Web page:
According to the new report out today by the Worldwatch Institute, a transition to renewable energy sources promises significant global job gains at a time when the coal industry has been hemorrhaging jobs for years.

Wed, 2008-06-25 20:45Page van der Linden
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Choice Words for James Hansen From Big Coal Exec

Andy Revkin's New York Times Dot Earth has published a letter from Vic Svec, Senior Vice President for Peabody Energy, the largest private coal company in the world, reacting to the statement made earlier this week by NASA's Dr. James Hansen that top executives of coal and oil companies should be tried for “crimes against humanity and nature.”
Mon, 2008-06-23 11:50Kevin Grandia
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Some Clean Coal Facts and Fiction on CNBC

CNBC's Mark Haines asks: “How Realistic is Clean Coal,” and Haines does a great job off the top by pointing out that his guest, Steve Miller of the American Coalition for Clean Coal Electricity (ACCCE), is funded by the coal industry.

This type of disclosure is important, as it provides viewers with some valuable context when hearing what Mr. Miller has to say. As Miller states on the show, his organization ACCCE is funded by:

“The coal producers, railroads and other transporters, generators… we got them all, manufacturers as well.”
Thu, 2008-06-05 14:57Page van der Linden
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Rick Santorum's dirty words

November 7, 2006 was a terrible, horrible, no good, very bad day for a lot of Republicans. It's the day the Democrats won the majority in the US Senate and House. Über-conservative Republican Senator Rick Santorum was one of the Republicans who lost his seat that day; it was the “largest margin of defeat for an incumbent Senator since… 1980.” Ouch .

Determined not to be relegated to the “where are they now?” column, Santorum has been keeping his conservative fan club happy with his semi-regular opinion pieces in the Philadelphia Inquirer. He pontificates on his favorite subjects, like “family values ” and “evildoers “.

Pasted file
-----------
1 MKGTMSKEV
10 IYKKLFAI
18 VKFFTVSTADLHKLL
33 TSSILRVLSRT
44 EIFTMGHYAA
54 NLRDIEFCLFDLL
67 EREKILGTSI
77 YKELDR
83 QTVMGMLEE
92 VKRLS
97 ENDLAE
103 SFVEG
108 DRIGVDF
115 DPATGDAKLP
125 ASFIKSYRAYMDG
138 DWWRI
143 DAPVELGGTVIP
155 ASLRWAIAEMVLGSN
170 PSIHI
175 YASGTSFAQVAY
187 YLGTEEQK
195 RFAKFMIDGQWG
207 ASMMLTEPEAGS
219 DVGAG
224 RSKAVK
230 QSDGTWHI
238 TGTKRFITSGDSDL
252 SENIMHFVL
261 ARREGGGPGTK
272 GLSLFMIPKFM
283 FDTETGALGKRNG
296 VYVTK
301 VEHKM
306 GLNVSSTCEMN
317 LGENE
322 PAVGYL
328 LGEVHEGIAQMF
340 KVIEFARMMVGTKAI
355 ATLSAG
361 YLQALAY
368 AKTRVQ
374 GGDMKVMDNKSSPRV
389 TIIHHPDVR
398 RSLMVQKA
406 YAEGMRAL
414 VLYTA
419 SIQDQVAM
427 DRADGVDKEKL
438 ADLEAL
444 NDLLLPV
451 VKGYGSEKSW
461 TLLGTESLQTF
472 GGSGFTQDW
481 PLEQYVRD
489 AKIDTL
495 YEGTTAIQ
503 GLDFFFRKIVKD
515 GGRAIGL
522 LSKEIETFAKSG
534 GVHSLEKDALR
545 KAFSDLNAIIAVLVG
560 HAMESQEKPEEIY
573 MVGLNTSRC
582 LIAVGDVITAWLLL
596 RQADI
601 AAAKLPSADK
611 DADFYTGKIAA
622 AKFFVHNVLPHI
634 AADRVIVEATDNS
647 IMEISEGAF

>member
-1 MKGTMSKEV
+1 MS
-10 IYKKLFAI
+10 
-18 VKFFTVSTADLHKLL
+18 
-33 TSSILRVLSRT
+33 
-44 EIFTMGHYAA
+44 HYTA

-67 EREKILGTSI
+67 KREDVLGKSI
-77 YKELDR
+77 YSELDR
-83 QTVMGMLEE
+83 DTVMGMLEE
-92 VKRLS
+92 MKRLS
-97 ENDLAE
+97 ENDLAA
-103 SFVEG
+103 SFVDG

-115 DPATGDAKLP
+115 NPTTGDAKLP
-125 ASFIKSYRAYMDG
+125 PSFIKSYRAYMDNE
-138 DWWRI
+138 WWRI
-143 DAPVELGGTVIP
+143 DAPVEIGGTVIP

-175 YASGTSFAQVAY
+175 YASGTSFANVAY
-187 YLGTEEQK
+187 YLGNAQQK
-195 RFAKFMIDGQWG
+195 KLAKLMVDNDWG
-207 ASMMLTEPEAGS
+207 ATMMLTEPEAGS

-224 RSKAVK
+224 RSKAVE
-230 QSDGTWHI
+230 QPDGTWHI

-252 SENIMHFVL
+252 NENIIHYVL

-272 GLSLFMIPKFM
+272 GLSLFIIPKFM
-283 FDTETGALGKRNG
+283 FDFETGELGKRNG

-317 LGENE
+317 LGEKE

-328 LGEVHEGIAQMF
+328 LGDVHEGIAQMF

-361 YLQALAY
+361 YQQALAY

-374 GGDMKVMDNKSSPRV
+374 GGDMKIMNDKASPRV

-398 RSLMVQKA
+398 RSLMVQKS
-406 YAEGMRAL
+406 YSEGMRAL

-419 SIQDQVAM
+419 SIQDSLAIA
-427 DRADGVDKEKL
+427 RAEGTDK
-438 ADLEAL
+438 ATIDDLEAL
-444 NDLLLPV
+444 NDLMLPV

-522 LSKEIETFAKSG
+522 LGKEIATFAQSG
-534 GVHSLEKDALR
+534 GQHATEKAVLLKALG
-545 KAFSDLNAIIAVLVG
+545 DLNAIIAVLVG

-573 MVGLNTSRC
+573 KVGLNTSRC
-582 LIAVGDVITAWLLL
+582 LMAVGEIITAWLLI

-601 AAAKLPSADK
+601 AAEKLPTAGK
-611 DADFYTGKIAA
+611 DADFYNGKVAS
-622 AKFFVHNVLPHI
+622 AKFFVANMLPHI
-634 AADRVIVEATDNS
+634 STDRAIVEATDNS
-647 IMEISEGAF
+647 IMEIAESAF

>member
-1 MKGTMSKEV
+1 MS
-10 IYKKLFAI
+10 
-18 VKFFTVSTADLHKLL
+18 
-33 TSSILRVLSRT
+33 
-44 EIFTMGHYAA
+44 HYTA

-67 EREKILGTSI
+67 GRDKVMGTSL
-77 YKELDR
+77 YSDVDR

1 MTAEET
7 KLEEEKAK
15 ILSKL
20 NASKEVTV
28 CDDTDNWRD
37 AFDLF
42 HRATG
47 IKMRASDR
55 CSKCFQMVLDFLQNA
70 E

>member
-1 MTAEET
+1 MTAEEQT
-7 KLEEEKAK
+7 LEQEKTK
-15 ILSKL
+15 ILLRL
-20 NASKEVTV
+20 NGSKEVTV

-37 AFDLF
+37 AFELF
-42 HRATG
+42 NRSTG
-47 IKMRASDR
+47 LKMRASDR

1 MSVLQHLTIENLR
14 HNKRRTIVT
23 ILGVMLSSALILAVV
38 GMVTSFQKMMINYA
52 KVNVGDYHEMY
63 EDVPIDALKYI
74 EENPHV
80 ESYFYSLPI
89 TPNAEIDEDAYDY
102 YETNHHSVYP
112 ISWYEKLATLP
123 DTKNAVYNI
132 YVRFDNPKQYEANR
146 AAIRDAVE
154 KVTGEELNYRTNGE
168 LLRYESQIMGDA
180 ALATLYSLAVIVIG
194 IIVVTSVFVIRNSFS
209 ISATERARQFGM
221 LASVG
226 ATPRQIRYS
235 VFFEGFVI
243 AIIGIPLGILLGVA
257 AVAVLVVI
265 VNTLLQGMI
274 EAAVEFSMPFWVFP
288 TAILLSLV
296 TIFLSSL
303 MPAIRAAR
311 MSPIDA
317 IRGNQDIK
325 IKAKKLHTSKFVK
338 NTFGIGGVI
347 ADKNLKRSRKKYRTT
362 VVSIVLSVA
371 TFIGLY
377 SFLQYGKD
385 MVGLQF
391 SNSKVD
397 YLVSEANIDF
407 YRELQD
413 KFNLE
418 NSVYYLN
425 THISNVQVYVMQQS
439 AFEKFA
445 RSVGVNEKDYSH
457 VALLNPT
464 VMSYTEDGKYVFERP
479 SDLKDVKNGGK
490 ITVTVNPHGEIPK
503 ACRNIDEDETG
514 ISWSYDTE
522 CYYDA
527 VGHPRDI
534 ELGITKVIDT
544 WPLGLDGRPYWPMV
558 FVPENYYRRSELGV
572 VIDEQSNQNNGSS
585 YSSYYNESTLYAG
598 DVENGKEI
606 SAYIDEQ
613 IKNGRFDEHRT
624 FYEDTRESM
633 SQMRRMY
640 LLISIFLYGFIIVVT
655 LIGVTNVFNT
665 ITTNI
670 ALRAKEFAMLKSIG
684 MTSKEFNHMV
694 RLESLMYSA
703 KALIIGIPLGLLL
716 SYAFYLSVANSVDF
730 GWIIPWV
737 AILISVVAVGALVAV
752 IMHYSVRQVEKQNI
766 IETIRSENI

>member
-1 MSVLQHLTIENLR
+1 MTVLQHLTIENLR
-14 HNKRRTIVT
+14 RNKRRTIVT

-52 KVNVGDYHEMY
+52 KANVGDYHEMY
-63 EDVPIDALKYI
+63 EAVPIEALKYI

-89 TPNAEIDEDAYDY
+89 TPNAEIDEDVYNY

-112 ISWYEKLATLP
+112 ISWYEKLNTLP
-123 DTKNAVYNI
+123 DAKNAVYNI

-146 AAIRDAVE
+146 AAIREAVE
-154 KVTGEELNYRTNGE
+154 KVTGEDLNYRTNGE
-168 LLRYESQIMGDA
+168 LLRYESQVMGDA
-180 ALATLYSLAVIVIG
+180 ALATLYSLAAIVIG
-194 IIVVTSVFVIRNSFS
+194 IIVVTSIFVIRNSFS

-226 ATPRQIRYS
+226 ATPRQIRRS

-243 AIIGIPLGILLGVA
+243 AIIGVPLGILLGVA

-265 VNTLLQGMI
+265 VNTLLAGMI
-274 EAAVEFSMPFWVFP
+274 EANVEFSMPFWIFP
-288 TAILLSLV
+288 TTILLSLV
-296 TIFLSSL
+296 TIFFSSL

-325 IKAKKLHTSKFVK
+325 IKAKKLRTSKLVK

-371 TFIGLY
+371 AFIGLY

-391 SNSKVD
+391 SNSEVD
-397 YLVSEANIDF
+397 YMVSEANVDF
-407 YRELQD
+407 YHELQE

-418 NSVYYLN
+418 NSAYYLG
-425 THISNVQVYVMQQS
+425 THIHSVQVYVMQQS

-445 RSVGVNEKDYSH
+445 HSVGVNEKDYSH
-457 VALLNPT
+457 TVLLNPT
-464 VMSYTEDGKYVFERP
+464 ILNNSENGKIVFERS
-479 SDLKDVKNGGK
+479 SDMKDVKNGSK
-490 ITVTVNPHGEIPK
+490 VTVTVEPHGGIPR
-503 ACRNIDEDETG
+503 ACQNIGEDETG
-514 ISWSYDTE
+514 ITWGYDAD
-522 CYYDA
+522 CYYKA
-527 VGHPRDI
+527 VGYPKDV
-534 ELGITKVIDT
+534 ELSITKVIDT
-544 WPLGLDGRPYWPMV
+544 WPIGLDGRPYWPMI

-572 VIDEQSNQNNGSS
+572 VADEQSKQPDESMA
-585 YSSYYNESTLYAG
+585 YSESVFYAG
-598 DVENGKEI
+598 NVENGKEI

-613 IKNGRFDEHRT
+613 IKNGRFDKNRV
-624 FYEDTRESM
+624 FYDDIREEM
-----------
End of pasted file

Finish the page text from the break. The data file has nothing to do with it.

However, today Santorum digresses, and puts on his “clean coal” salesman hat.

Wed, 2008-06-04 10:14Kevin Grandia
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General Electric Press Release Claims CO2 "a possible" Factor in Climate Change

Coal-energy powerhouse General Electric states in a May 28th, 2008 press release that “C02 is a possible contributing factor to climate change.”

This claim by General Electric, one of the largest power producers in the world, was made despite the scientific evidence, and the world's governments (including the US) now in agreement that greenhouse gas emissions caused by the burning of fossil fuels are heating our planet.

Fri, 2008-05-30 14:58Page van der Linden
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Say Goodbye and Adios "Clean Coal"

A few days ago, the ACCCE released a new, stunningly vague advertisement called “Adios,” that is somehow supposed to put America's mind at ease, and/or scare us about a future without coal. Here's the video, and the text:
Fri, 2008-05-23 18:43Page van der Linden
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The ACCCE's Magical Mystery Carbon Storage Adventure

Hey, kids, it's time for another bedtime story from the American Coalition for Clean Coal Electricity, a.k.a. the ACCCE (the organization formerly known as Americans for Balanced Energy Choices)!

Today's story is told by ACCCE's vice president for communications, Joe Lucas, in a spin festival er, opinion column in the Fort Wayne, Indiana Journal-Gazette.

Fri, 2008-05-23 16:15Kevin Grandia
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A Coal Industry Front Group's Principled Attack on Climate Action

If the “clean coal” advertising on CNN wasn't enough, the coal industry is now going hard after the Leiberman-Warner Climate Security Act.

The Wonk Room at Think Progress has a detailed post up about the latest activities by the coal industry's main front group, the “American Coalition for Clean Coal Electricity” (ACCCE).